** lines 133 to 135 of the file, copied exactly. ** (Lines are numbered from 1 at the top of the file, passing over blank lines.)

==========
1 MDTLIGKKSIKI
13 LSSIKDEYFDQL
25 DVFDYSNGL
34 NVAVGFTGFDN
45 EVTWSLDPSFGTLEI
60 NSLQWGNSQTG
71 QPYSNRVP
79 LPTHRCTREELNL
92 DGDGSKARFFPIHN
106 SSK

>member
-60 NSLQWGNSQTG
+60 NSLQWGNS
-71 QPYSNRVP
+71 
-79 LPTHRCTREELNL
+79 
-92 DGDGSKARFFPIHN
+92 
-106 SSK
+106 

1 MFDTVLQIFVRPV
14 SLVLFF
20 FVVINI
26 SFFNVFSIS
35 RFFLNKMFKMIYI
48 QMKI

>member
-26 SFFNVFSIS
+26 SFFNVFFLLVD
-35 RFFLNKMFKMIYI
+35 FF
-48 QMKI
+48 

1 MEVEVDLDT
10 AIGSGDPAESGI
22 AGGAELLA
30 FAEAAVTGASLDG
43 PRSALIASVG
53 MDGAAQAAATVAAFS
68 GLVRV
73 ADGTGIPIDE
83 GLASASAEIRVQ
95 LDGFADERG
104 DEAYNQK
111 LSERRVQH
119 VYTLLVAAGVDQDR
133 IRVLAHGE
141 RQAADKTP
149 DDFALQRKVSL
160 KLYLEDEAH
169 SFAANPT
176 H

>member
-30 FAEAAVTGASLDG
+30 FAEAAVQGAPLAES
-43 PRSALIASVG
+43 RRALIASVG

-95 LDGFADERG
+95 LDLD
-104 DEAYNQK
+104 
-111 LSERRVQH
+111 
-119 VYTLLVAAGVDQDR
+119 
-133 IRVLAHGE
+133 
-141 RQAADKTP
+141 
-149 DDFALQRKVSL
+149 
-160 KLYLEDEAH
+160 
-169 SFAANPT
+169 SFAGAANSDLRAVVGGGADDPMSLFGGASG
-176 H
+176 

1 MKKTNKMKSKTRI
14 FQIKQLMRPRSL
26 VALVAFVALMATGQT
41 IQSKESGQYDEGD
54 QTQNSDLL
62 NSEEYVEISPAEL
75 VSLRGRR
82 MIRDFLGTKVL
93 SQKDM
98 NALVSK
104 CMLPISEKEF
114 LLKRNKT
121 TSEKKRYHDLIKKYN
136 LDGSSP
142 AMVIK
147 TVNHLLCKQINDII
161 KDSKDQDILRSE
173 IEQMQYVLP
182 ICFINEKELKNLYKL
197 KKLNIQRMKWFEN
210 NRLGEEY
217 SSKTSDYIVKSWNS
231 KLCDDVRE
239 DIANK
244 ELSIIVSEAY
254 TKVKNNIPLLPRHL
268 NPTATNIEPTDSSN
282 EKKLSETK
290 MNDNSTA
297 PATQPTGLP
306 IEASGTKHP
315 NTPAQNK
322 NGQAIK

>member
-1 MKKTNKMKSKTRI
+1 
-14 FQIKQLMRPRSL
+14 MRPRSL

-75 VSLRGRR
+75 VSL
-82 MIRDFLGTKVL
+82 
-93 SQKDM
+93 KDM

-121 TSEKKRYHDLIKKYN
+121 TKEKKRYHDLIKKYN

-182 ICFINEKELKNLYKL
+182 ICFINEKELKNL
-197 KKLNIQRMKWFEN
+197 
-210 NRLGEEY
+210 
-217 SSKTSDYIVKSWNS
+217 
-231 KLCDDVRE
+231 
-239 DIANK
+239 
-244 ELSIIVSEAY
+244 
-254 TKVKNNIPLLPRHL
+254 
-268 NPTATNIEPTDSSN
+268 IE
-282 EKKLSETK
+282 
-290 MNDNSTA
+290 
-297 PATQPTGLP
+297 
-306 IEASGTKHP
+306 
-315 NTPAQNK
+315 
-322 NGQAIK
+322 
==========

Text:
-231 KLCDDVRE
+231 
-239 DIANK